All arts have as their foundation some kind of structure or order–the color wheel or a system of spatial coordinates in painting, harmonic relationships between notes and the temporal spacing of beats in music, etc. Wine too has structure, the elements being fruit, acidity, tannins, and alcohol and the way they unfold which is usually described in terms of front, mid-palate and finish.
But what about aromas? Do the aromas in wine have a structure or are they just an unordered assortment. Many tasting notes suggest the latter in that they just list a collection of aromas that can be detected without indicating any relationship between them.
In thinking about how aromas contribute to wine quality, the type of aromas don’t seem to matter as long as they’re typical and inherently pleasing. No one says that they prefer wines with peach rather than apple notes. Whether a Riesling exhibits peach or apple notes might tell you a lot about the conditions under which the grapes were grown and where the wine comes from. But which aroma a wine exhibits tells us nothing about quality, as long as the apple aroma isn’t showing up in a Cabernet Sauvignon which would be atypical and may suggest a flaw. Furthermore, it seems like almost any mix of aromas is acceptable as long as they are typical and not unpleasant. A Pinot Noir that smells of cabbage can be rejected but any mixture of cherry, berry, floral, herbaceous or earthy aromas in a Pinot Noir will be acceptable since these are typical of Pinot Noir. But their presence tells us little about quality. Tasting notes that simply list aromas are giving you some information about whether the wine is typical of its type but tell you little about whether the wine is good or bad.
What does matter, however, is the clarity and precision of the aromas, and how many nuances there are. In quality wines, some of the aromas stand out from the background, they pop, and appear cleanly cut, as if someone had carefully sculpted them and put them on a pedestal. Great wines also have a frame—less prominent, yet identifiable, aromas that provide contrast with the main show but stay on the sidelines, quietly conditioning how we sense the more prominent aromas . And then finally quality wines have a background of fleeting nuances that can’t be quite identified or fixed. The role of these aromas is to provide a sense of depth, a sense that there is more here than “meets the eye” so to speak.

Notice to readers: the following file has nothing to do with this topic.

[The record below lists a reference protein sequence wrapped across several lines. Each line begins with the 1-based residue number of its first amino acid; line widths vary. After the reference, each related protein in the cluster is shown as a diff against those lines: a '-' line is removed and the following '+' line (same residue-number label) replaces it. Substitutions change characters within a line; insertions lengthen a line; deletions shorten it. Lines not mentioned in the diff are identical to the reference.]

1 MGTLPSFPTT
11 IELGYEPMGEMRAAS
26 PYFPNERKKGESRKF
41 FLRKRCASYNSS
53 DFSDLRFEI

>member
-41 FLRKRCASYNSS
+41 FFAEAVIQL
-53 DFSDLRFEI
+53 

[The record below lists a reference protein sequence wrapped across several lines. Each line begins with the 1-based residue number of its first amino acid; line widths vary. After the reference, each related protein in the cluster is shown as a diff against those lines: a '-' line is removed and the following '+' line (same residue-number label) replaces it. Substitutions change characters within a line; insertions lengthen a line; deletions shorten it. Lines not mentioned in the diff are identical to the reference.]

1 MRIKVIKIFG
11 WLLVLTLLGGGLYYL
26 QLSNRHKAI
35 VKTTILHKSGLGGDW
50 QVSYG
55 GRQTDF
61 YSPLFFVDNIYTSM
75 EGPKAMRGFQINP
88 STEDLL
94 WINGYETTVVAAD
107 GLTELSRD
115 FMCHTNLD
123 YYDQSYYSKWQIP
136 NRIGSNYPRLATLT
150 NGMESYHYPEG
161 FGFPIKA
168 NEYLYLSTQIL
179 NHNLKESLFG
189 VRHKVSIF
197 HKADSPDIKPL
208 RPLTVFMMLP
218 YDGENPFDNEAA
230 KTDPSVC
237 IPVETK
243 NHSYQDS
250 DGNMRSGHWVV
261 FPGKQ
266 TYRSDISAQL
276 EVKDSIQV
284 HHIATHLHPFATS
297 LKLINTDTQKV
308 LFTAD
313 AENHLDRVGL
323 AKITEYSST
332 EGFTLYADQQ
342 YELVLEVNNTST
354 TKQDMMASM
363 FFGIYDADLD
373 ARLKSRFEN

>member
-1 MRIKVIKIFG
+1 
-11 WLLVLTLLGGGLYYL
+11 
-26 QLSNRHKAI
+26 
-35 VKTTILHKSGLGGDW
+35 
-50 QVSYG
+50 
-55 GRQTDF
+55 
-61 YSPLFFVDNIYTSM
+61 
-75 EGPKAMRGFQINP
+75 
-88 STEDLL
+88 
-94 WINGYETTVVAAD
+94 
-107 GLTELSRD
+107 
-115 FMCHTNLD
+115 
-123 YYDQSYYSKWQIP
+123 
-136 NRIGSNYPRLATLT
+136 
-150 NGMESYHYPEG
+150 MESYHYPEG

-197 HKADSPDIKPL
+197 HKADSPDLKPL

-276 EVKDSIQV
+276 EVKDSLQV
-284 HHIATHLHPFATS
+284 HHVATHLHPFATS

So aromas do have a structure of foreground, frame, and background that help determine the style and quality of a wine. Unfortunately, only rarely do inexpensive wines exhibit this structure. Most affordable wines, even the good ones, have murky aromas that barely emerge from a flat background lacking nuance.
I understand the concept of structure as conventionally understood–the relationship between the four elements of wine you mention above (tannins, alcohol, fruit and acidity.). If I am not mistaken, it is loosely referred to as “backbone”. Structure is generally a virtue of a good wine. Inferior wines typically lack structure.
However, I am confused by the notion of aromas having structure. Can you be a bit more explicit? What would it mean to say an aroma has structure, given that it is a relational property? I am curious to know.
Also, although I agree with your main point–aromas do not drive quality as long as they are typical–keep in mind the exceptions. The “brett” which drives the barnyard aroma in some pinots is atypical but desirable for many lovers of pinot noirs.
I agree aromas are a relational property but I’m not sure why that would preclude them having a structure. By structure I just mean an organized pattern, a form into which they are organized. As I mention in the article, they seem organized into foreground and background and some aromas seem to frame other aromas. That is what I had in mind.